While I didn't try out the Korean version, I got to experience the Sanwa-equipped version from one of the Cafe ID folks and it did feel good. Nothing really special about it but it did do its job just fine. The body when played on the lap did feel comfortable even it was more on the lighter side. The layout was of a Taito Vewlix with one minor change: the lever mount was slightly lower. It felt unusual for a moment but wasn't much of a distraction after getting comfortable with it.

While Joytron doesn't officially sell the stick internationally, an exporter site has both the Korean and Japanese editions.

Gammac Fanta Stick PX (Multi-console Xbox 360/PlayStation 3)

Cafe ID's own Verna used this stick up into his matches in top 8 KOF. Out of all the sticks in this guide, this is probably the most unusual of the bunch.

The PX is dual modded like the Omni and the Exchanger. The button layout is more of that reminiscent of the original Hori Real Arcade Pro models. One of the first aspects that makes this stick interesting is that the buttons and lever are not from the more recognizable companies from Korea or Japan. It seems that it's Gammac's own parts. The stock lever has a bat top and a modifiable gate where it can be either square or circle. For those who want to replace the stock parts with more reliable ones, it might require some work.

Another interesting aspect of the stick is that it features two vibrating motors so whenever your character gets hit, you will feel it. Unfortunately, there is no switch on the stick to turn off the vibration unless you desolder the wires or turn off vibration in every game.

Much like the Joytron Exchanger, an exporter site is selling the PX stick.

IST Solution Makestick Pro (Multi-console Xbox 360/PlayStation 3, PlayStation 2)

Cafe ID's own Mad_KOF won the EVO KOF tournament with this stick. He has been a long user of the stick since the release of the game. In every video of online play through YouTube, Mad used two versions of the stick.

IST is selling multiple editions of the Makestick Pro for multiple consoles (Xbox 360/PlayStation 3, PS3, 360, PS2) and different models (macro buttons, LED). Every stick comes with a Korean lever from Myoungshin with Sanwa buttons in modified original Hori Real Arcade Pro layout. Fortunately, every Makestick Pro has a mounting plate that allows Sanwa and Seimitsu levers to be installed. The button holes are 30mm and have quick-disconnect cables so changing buttons should be easy.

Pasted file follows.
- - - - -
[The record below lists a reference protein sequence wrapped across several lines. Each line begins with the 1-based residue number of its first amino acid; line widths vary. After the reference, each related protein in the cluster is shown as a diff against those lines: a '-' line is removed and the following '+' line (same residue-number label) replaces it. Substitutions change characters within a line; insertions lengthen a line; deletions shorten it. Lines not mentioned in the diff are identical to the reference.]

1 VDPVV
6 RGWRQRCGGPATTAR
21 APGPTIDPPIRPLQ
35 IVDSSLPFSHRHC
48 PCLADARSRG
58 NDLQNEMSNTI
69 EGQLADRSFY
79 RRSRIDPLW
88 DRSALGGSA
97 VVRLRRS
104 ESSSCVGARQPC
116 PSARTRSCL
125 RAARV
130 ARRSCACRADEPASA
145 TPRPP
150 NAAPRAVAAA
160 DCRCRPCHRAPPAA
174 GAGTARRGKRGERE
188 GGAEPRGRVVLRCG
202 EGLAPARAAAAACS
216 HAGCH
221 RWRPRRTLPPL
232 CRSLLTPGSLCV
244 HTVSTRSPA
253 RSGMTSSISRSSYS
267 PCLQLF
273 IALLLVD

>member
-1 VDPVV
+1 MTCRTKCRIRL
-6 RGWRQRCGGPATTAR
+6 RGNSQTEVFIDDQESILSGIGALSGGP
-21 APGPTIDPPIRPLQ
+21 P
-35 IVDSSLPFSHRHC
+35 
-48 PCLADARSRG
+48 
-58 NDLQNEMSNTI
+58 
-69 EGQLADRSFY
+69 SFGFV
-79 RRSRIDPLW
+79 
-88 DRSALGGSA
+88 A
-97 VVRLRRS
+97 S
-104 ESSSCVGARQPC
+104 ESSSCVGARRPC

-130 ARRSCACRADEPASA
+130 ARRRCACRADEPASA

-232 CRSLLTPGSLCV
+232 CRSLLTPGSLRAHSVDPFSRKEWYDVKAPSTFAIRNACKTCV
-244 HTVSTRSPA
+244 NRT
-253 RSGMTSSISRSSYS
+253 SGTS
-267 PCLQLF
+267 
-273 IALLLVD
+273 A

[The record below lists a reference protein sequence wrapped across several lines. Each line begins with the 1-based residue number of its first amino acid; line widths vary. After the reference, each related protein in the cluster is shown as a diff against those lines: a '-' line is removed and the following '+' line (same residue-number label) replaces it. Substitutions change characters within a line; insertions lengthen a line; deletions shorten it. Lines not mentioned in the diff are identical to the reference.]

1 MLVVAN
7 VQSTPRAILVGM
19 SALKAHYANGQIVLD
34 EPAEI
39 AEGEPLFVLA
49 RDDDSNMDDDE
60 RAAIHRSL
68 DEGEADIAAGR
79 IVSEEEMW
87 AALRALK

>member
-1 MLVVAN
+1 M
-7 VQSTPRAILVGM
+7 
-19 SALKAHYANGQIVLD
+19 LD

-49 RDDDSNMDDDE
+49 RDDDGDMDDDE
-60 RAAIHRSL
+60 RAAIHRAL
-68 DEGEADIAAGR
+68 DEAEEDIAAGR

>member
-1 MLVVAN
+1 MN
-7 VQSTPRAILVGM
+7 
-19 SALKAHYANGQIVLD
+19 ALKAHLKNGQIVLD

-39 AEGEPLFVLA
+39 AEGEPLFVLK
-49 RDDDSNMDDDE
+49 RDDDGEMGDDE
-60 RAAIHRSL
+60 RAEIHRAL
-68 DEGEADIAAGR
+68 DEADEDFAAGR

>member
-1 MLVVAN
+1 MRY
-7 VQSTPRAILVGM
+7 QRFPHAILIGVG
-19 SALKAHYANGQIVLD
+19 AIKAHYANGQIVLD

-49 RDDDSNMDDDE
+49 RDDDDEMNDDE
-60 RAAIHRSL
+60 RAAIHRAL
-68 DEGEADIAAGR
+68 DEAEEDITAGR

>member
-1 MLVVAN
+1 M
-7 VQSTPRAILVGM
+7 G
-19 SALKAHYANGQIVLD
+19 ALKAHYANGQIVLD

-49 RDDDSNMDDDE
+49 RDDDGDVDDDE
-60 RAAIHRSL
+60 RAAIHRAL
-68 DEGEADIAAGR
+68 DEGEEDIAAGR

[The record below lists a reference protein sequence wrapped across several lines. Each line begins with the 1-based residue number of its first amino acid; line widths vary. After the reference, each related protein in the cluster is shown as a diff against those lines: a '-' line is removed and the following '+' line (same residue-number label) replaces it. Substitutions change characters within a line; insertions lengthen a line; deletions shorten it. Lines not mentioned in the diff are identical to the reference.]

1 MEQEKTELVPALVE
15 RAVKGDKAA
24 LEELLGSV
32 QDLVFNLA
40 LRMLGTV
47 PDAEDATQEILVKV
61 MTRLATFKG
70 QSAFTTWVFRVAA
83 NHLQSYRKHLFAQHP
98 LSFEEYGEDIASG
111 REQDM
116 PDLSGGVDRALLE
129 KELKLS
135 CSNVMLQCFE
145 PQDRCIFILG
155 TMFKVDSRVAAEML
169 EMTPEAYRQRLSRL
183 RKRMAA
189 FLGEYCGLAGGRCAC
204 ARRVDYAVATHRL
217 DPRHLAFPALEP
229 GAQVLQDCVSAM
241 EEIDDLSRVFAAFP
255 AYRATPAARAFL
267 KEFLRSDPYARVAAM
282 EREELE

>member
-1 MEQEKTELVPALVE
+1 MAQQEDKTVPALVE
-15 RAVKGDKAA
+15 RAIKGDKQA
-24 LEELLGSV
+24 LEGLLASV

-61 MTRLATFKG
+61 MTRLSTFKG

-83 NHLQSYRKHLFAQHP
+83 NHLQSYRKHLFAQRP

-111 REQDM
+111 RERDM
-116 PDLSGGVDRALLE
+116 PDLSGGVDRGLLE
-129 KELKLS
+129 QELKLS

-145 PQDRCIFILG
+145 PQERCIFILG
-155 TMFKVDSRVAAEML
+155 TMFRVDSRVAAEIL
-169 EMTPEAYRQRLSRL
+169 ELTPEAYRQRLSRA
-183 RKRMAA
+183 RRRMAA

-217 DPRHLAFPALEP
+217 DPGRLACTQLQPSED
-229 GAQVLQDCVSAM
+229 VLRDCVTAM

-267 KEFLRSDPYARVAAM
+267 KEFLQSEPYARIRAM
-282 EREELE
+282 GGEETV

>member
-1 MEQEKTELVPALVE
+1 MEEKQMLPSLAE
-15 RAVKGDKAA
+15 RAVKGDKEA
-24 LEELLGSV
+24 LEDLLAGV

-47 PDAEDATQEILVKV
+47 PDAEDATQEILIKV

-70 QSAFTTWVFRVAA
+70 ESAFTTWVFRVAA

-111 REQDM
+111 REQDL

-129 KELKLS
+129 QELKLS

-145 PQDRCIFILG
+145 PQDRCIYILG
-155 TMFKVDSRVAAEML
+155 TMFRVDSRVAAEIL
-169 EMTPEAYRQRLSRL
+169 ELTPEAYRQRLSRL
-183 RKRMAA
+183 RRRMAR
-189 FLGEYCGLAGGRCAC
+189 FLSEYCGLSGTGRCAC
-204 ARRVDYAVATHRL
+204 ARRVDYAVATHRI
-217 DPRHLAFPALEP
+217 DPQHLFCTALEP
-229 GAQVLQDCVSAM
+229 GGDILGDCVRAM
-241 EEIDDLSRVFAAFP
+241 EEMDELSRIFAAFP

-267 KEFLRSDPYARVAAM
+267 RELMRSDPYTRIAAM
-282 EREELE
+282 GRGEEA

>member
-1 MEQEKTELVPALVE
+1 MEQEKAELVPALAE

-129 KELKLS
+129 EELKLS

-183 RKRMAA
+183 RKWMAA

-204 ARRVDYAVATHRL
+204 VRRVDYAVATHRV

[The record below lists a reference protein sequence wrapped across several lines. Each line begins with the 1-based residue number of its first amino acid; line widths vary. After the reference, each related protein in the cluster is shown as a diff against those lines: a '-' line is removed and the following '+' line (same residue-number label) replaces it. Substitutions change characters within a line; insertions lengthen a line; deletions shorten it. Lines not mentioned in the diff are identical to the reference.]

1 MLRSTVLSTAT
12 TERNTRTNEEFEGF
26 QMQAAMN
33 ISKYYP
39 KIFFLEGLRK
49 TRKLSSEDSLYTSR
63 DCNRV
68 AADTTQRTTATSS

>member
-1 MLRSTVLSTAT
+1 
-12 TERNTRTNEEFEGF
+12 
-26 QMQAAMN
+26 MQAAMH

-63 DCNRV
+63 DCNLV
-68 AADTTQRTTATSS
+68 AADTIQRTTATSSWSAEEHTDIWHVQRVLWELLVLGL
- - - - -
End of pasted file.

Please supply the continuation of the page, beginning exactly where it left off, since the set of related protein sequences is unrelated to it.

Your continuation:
With some help, there is an exporter site that can ship multiple versions of the Makestick Pro worldwide.

Qanba Q2 Pro (Multi-console Xbox 360/PlayStation 3)

Qanba has been teasing these sticks for a while. For a bit, the only well known users were China's KOF players Dakou and Xiaohai who brought them to both Shadowloo Showdown 2K12 and EVO 2K12. Xiaohai got to top 8 in AE2012 with this stick!

The Q2 Pro is a new body featuring the characteristics found in many Qanba/Eightarc sticks including multi-console support out of the box, cable compartment and Sanwa parts. One new draw is that the stick allows the layout to be flipped in the flick of a dedicated switch. Users who prefer using their right hand for the lever and their left for buttons, this is their answer without the need to cross arms.

There is a standard edition allowing easy use of the layout flip mechanic as well as a Pro Edition with a Vewlix layout. Both versions feature a USB microphone port for PS3 and PC users.

The Q2 Pro is available now at Play-Asia! Eightarc should have the stick available in the coming future!

Overall thoughts

Take into account that these sticks are different from the Japanese counterparts. Adapting to the buttons and especially the levers might differ between owners. Also take into account that most of these sticks are from Asian nations only marketed for them so you will have to pay a bit more to have it shipped to other nations unless you can get a friend going to South Korea for example to get it for you. If you are interested in trying something new, this guide should help.

You can find me being somewhat proud that some folks played The King of Fighters XIII at EVO regardless of skill on my Twitter feed!